Test 1 Study Guide
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This 8 page Study Guide was uploaded by Alexandria Rollins on Sunday October 18, 2015. The Study Guide belongs to 123 at University of Oregon taught by Imamura J in Spring 2015. Since its upload, it has received 64 views. For similar materials see Galax & Expand Univers >3 in Astronomy at University of Oregon.
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Date Created: 10/18/15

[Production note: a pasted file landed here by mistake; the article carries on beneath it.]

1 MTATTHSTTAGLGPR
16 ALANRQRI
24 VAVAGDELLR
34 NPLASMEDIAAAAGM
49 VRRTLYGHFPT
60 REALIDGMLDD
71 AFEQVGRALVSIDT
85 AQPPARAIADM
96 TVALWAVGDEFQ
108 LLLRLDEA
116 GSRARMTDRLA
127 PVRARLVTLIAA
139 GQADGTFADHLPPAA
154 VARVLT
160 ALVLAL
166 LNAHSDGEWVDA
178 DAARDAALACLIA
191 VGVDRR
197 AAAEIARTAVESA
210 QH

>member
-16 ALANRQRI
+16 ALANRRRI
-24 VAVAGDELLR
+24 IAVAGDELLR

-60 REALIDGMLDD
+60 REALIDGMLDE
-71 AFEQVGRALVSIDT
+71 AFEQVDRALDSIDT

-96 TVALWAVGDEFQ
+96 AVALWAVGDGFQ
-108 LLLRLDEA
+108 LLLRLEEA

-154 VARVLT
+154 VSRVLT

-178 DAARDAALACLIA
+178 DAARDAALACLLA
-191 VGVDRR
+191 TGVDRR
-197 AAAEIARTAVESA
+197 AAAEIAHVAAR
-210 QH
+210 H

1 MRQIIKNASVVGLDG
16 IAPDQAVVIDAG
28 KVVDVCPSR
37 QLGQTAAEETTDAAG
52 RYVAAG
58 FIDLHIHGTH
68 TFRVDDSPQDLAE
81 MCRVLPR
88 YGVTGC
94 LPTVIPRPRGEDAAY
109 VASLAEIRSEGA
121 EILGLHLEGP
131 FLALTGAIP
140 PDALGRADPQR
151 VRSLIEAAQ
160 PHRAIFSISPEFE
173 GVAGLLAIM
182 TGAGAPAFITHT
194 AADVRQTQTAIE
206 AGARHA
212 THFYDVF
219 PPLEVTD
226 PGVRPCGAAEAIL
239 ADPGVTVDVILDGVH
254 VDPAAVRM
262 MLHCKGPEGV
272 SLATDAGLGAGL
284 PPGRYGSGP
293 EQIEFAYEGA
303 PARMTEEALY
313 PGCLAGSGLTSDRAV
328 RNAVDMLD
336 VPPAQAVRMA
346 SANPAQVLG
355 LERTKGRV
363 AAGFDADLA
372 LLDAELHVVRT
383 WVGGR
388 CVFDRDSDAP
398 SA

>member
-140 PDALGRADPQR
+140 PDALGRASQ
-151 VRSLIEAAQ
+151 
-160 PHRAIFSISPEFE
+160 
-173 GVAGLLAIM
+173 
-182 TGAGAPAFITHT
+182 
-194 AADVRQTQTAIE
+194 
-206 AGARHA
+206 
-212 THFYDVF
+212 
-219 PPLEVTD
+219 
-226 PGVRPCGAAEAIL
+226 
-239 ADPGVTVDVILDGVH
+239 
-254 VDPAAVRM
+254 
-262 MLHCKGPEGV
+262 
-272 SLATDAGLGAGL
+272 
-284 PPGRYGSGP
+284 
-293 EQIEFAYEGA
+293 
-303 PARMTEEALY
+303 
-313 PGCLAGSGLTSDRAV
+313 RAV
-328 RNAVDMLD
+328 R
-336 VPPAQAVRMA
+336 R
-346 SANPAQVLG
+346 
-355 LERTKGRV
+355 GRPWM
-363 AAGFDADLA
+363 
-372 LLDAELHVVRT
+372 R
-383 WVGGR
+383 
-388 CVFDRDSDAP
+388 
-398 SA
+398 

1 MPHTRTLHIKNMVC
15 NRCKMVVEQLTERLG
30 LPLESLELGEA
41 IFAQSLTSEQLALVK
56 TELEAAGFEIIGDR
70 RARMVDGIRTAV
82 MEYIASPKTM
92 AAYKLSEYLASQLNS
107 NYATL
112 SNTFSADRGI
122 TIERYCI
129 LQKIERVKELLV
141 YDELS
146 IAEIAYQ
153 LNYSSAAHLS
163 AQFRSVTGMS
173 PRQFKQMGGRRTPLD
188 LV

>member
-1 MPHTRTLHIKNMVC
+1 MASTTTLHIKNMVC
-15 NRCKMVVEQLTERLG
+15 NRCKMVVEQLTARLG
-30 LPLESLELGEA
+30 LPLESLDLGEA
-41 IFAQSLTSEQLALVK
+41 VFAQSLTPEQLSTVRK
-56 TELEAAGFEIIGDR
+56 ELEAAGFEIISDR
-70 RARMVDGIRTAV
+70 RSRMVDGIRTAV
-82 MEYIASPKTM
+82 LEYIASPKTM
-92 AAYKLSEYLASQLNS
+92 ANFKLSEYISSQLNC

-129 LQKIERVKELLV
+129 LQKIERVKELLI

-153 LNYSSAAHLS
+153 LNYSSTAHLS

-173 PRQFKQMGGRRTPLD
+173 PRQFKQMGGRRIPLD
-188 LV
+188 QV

o Cosmology Define cosmology How has cosmology as a science evolved from the time of the Greeks to current times Cosmology the study of the structure and evolution of the universe It has changed over time where before cosmology was based off of belief as well as empirical facts now cosmology is based solely on empirical data 0 What makes a model scientific Contrast science and philosophy A model is scientific when it can predict phenomena that have not been observed yet as it makes it falsifiable These models can reproduce the actions and behaviors of the universeThe scientific viewpoint is one where theories are based off of observation and these theories are tested by experiments With philosophy aspects of life are analyzed and synthetic structures explanations are created by logic Philosophical notions are only considered scientific if they lead to hypotheses and predictions amenable to experiments 0 Compare the terms and use of the terms Universe and universe When studying the universe in general you would use a lowercase u When you are talking about a specific universe or our Universe you use an uppercase u 0 List the basic observations which led to the Big Bang Theory Explain how each piece of data supports the Big Bang theory The Universe in past was much smaller and denser and has been expanding since that time The first observation is that the Universe is expanding this supports the big bang theory because in this theory the Universe started from nothing and was created in a massive explosion that ejected all the matter in the universe outward The galaxies appear to be streaming away from us which would be consistent with the continual spreading and expanding of matterThe second observation is that the Universe is bathed in a pervasive and uniform sea of radiation the Cosmic Microwave Background Radiation CMBRThe CMBR is thought to be the relic of the Big Bang In the past when the Universe was much smaller it was also much hotter As the Universe expanded it cooled down until today The third observation is that the chemical composition of the Universe is 90 hydrogen and 10 helium and tiny amounts of everything else Lastly spatial and temporal structure is observed in the Universe 0 Briefly describe the Big Bang theory Is the Big Bang theory on secure ground What why or why not The Big Bang Theory is a theory that deduces a cataclysmic birth of the universe from the observed expansion of the universe cosmic background radiation and abundance of the elements and the laws of physics In the context of scientific models the important point is that the Big Bang theory was proposed after Hubble and Slipher showed that the Universe was expanding Detailed investigations of the model then led to predictions and scenario described above Because the Universe was very hot at birth and had been expanding for billions of years it was predicted that it would have cooled as it expanded and today 1960s would have had a temperature on the order of 510 Kelvin This prediction was verified by the discovery of Penzias and Wilson giving strong support for the Big Bang theory 0 What is Hubble39s Law How was Hubble39s Law discovered Hubble s Law states that the larger the redshift the greater the distance to an object Slipher and Hubble acquired spectra of distant galaxies by passing their light through a dispersive device a device which separates a blend of light into its constituent colors a spectroscope Each pattern is unique to the element absorption lines of hydrogen helium carbon and other elements are shown Because distant galaxies are made of stars one expects that the light from a galaxy will appear as the combination of hundreds of billions of stars Slipher and Hubble acquired spectra of many galaxies and noticed something quite interesting They found that the light from distant galaxies was shifted to the red end of the spectrum the light was redshifted 0 Compare and contrast the Doppler shift and cosmological redshift The Doppler shift is the shift in frequency of electromagnetic waves produced by moving stars in our galaxy and beyond We use the shift to derive information about those stars and galaxies The cosmological redshift is a measure of the total quotstretchingquot that the universe has undergone between the time the light was emitted and the time it was received The difference between the two Doppler redshift and cosmological redshift is that in the case of a Doppler shift the only thing that matters is the relative velocity of the emitting object when the light is emitted compared to that of the receiving object when the light is received After the light is emitted it doesn39t matter what happens to the emitting object it won39t affect the wavelength of the light that is received In the case of the cosmological redshift however the emitting object is expanding along with the rest of the universe and if the rate of expansion changes between the time the light is emitted and the time it is received that will affect the received wavelength 0 What is the naive interpretation of Hubble39s Law How does the Principle of Mediocrity influence our interpretation of Hubble39s Law Describe the currently accepted notion for Hubble39s Law The Hubble law states that the more distant objects recede from the Milky Way galaxy at larger speeds than more nearby objects A natural explanation is that an explosion occurred and that we are at the center of the Universe Consequently the galaxies are flying away from us in all directions and that the ones with larger initial kicks are now farther off The current preferred explanation is that the Universe expands uniformly with no center In this scenario any observer in the Universe sees essentially the same thing and all observers find the same Hubble39s Law o For Homework 1 your determination of the distances to the given galaxies relied on the assumption that our Universe is flat among other assumptions How would your results change if the Universe is open saddleshaped If the Universe was open the parallel lines would be affected When looking at the redshift we would look at the line in between a closed and open Universe because we are flat If we were an open Universe the numbers would increase and we would correspond to the upper curve on a graph 0 Cosmic Microwave Background Radiation CMBR Describe the CMBR When was the CMBR producedarise Describe the properties of the CMBR Cosmic Microwave Background Radiation CMBR is is the thermal radiation left over from the time of recombination in Big Bang cosmology The study of this first began in 1965 by Penzias and Wilson The properties of the CMBR are 1 The radiation was of very low temperature T 2725 Kelvin or 455 Farenheit or 270 C and came from all directions in the Universe 2 The spectrum of the radiation was welldescribed by a blackbody Spectrum 3 The radiation was isotropic ie it had very close to the same temperature all across the sky temperature differences of lt 0004 on angular scales of 7 degrees excluding a wellknown 012 variation known as the dipole anisotropy and finer lower amplitude temperature variltions 0 Describe the horizon problem Describe why the CMBR39s properties lead to the horizon problem When I look in one direction on the sky and observe the CMBR see light that has traveled over the lifetime of the Universe to reach me When I look behind me in the opposite direction I see light that has also traveled over the lifetime of the Universe to reach me That is the part of the Universe in front of me and the part behind me are so far apart that they have never been in thermal contact and in fact in principle do not even know of the other39s existence The properties lead to the horizon problem because it was isotropic and homogeneous o The chemical composition of the normal matter in the Universe is roughly 90 hydrogen and 10 helium everything else heavier than helium is referred to as a metal Wand comprise only a small part of the Universe Describe the makeup of the Universe Be sure to consider both matter and dark energy The Universe is 72 dark energy 24 dark matter and about 4 of everything else such as planets and stars With this being said we don t know 96 of our Universe o Principle of Mediocrity Describe the principle of mediocrity The principle of mediocrity implies that we are the center of the Universe It is looked at by GeoCentric and HelioCentric theories Because of Hubble s Law we know we are not the center of the Universe 0 Give and describe examples of how the principle of mediocrity seemed to be violated at different times during history Be sure to mention how different experimental results that pertain to the principle of mediocrity were misinterpreted in the past Has it been violated yet 0 Cosmological Principle Describe the cosmological principle Cosmological principle is that we do not occupy a preferred place in the Universe and further that at a given time the Universe appears homogeneous and isotropic to all observers In other words no matter where you sit the Universe will look the same at a given time 0 Describe the meanings of homogeneity and isotropy Give simple examples that illustrate each concept Homogeneous means that in some average sense the Universe appears the same to all observers regardless of location An example of homogeneous would be a brick wall Isotropic means that the Universe appears the same in whatever direction one looks For example the Solar System is clearly inhomogeneous there is a star at the center of the system surrounded by planets The Solar System looks differently depending upon where you are and where you look 0 The Universe is clearly not bland and uniform in what sense is the cosmological principle valid There is structure in the Universe but the argument is that it is small compared to the overall size of the Universe and so in a sense it can be averaged over gt the Cosmologoical Principle is apparently valid 0 Perfect Cosmological Principle what is it Is it currently considered by astronomers when they model the Universe It is not what are some reasons why the Perfect Cosmological Principle is not in favor What is the Cosmological Constant It was first proposed by Einstein why Why did Einstein withdraw his suggestion Has this idea returned to favor today The Perfect Cosmological Principle is that it doesn t matter what time you look at the Universe it still looks the same We not only do not occupy a preferred place in the Universe we also do not occupy a preferred time The Universe appears homogeneous and isotropic and the same to all observers at all times in the Universe We don t use this idea that often because it does not account for evolution The cosmological constant is the value of the energy density of the vacuum of space and is usually denoted by the Greek capital letter lambda A Einstein proposed this to represent an unknown repulsive force which permeated the Universe Einstein made this assertion before Slipher and Hubble made the discovery that the Universe was expanding After Hubble made his announcement Einstein immediately recognized that because the Universe was not stationary it was expanding that there was no need to postulate a repulsive force Lambda was unnecessary Einstein immediately took back his suggestion considering it to be one of his greatest blunders Interestingly today it is suggested that there is some unknown force the Dark Energy which may in fact be the repulsive force which is parameterized by the Lambda Einstein added to his theory We do not yet know if this is correct however 0 Anthropic Principle What is the Anthropic Principle The Anthropic Principle states that if the Universe wasn t special then we wouldn t be here What we can expect to observe must be restricted by the conditions necessary for our presence of observers o What is the Big Bang Theory Briefly describe the Big Bang Theory Upon what observations is the Big Bang Theory based Is the Big Bang on a firm observational footing The Big Bang Theory is a theory that asserts only that the Universe in past was much smaller and denser and has been expanding since that time o What is a light year A light year is a unit of astronomical distance equivalent to the distance that light travels in one year which is 94607 x 1012 km nearly 6 trillion miles 0 Describe Olbers39s Paradox and the resolution of the paradox That is what are the assumptions which underlie Olbers39s Paradox and must they be modified to resolve the paradox How can the Big Bang resolve Olbers39 Paradox Olbers s Paradox is based around the question why is the night sky dark The assumptions are 1 the Universe is unchanging and infinite in size or at least large in the sense we define below 2 stars fill the Universe uniformly each star has the same luminosity L 4 the inverse square law holds ie the flux of energy from a star energy flow per second per unit area is given by f L I 4 pi D2 Here L is the intrinsic luminosity of the star and D is its distance from us Resolutions may include 1 obscuration by dust gt distant stars are blocked out and appear fainter Turns out this won39t work because dust if it absorbs energy will heat up and reradiate the energy This means that the Universe will still be filled with the same amount of radiation the dust acts simply as a gobetween so to speak 9 5 Expansion of the Universe 1 gt redshift of photons gt Wobserved is larger than Wemitted gt we absorb lower energy photons than are produced by the distant stars 6 Expansion of the Universe 2 gt Imagine that the star galaxy produces 1 photon every second If there is no relative motion between the star and us then we will also see photons energy fly by at the same rate gtsame luminosity However if the star is moving away from us then we will see the photons fly by a slower rate than 1 per second This means that the energy will arrive at the Earth at a slower rate gt a lower luminosity 7 The preceding effects conspire to make distant objects in an expanding universe have apparent brightnesses which fall off faster than the inverse square law This decreases the contributions from distant shells The expanding universe effects partially explain Olbers39s Paradox 8 One shell of stars covers a fraction 5 x 103916 x n x T of the sky So to make the night sky as bright as a star we would like to make the stars cover most of the observable sky This means that 5 x103916 x n x T x number of shells 1 9 To calculate the number of shells we note that there is roughly 1 star per cubic parsec in our galaxy gt average distance between stars in our Galaxy shell thickness T is 1 parsec explain why 10 gt number of shells 1 I 5 x103916 2 x1015 11 Because each shell is 1 parsec thick gt Universe needs to be at least 2 x 1015 parsecs in radius Recall that 1 parsec 33 light years and so the Universe must be at least 66 x 1015 light years in size in order to make the night sky as bright as the surface of the Sun 12 The current Universe is 137 billion years old and so has an observable size of 137 billion light years This is much less than needed to produce Olbers39s Paradox The fact that the Universe has a finite age is the principal explanation of Olbers39s Paradox 0 Describe the Friedman models for the Universe What assumption did Friedman make when finding his models for the Universe Was this assumption valid Friedman invented models for the spacetime structure of universes based on Einstein39s General Theory of Relativity GTR The assumption he made while finding his models for the Universe was that the cosmological principle was valid 0 What is meant by spacetime In terms of spacetime describe each of Friedman39s models for the Universe Spacetime is the spatial location and temporal location of the event considering we have four dimensions the position and time In terms of spacetime the Friedman models are flat Euclidean space critical universe positive curvature eg a sphere the closed universe and negative curvature eg a saddle open universe universes o In which type of Friedman universe are we thought to live Which universe is a closed universe and what does this mean Which universe is an open universe and what does this mean We are thought to live in a flat universe It is said to expand and will stop expanding after an infinite amount of time It is the dividing line between open and closed universes Closed universes are expanding but will reach a maximum size and then collapse An open universe expands and will expjand forever and is infinite in spatial extent 0 How can we distinguish open closed and flat universes Describe the tests and the results of the tests described in class Describe the behavior of parallel lines triangles in the different Friedman models Depending upon the geometry of the Universe the paths of parallel lines can cross or diverge A consequence of this is that if measures the angular sizes of distant galaxies they do necessarily have to decrease as 1ldistance as they would in a flat universe This effect has also been studied The results are suggestive but again not conclusive o Interpret and explain the Hubble Law in the context of an expanding Universe What is meant by cosmological redshift Describe cosmological redshift How does the cosmological redshift fit in with the Hubble Law What is meant by scale factor Rt The galaxies and other denizens of the Universe are simply carried along by the expansion of the spacetime In this sense they may be stationary in the expanding Universe the apparent recession of distant galaxies with respect to our home galaxy the Milky Way occurs because the distances of the galaxies from us grow with time as the Universe grows in size Each galaxy sees the other galaxies behave in the same manner No one galaxy sits at the center of the universe furthermore there is no center of the expansion This difficult conceptual point follows from the notion that the Universe itself is growing in size it is not expanding into anything and so has no edges and therefore no center All points in the Universe are simply moving apart with time Cosmological redshift is a measure of the total quotstretchingquot that the universe has undergone between the time the light was emitted and the time it was received Size Rt x size in the past where size in the past is usually the size of the universe at some point in the past 0 How does the scale factor behave for each type of Friedman universe Closed universes correspond to the bottom curve Open universes correspond to the top curve Flat universes fall right between closed and open universes o What is the Flatness Problem The flatness problem is a problem with the Big Bang model The question is why is the Universe density so nearly at the critical density In other words why is the Universe so flat The Universe is so wellbalanced between the positivelycurved closed Universe and the negativelycurved open Universe that astronomers have a hard time figuring out which model to choose If the curvature of the universe was just a few percent off from perfect flatness within a few seconds after the Big Bang the universe would have either recollapsed before fusion ever began or the universe would expanded so much that it would seem to be devoid of matter It appears that the densitycurvature was very finely tuned